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Comparative study of the anti-HIV activities of ascorbate and thiol-containing reducing agents in chronically HIV-infected cells.

Am J Clin Nutr 1991 Dec;54(6 Suppl):1231S-1235S (ISSN: 0002-9165)

Harakeh S; Jariwalla RJ Viral Carcinogenesis Laboratory, Linus Pauling Institute of Science and Medicine, Palo Alto, CA 94306.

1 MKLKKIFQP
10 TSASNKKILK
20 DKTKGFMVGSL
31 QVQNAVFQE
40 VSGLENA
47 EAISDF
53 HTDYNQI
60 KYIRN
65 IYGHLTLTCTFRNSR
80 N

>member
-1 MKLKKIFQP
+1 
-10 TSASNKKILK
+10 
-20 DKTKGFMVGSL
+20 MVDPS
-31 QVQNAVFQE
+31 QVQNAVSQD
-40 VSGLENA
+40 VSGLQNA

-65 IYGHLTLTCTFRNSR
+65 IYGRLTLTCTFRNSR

To elucidate the action of vitamin C on pathogenic human retroviruses, we investigated and compared the effects of noncytoxic concentrations of ascorbic acid (AA), its calcium salt (Ca-ascorbate), and two thiol-based reducing agents [glutathione (GSH) and N-acetyl-L-cysteine (NAC)] against human immunodeficiency virus (HIV)-1 replication in chronically infected T lymphocytes. Ca-ascorbate reduced extracellular HIV reverse transcriptase (RT) activity by about the same magnitude as the equivalent dose of AA. Long-term experiments showed that continuous presence of ascorbate was necessary for HIV suppression. NAC (10 mmol/L) caused less than twofold inhibition of HIV RT and conferred a synergistic effect (approximately eightfold inhibition) when tested simultaneously with AA (0.426 mmol/L). In contrast, nonesterified GSH (less than or equal to 1.838 mmol/L) had no effect on RT concentrations and did not potentiate the anti-HIV effect of AA. These results further support the potent antiviral activity of ascorbate and suggest its therapeutic value in controlling HIV infection in combination with thiols.



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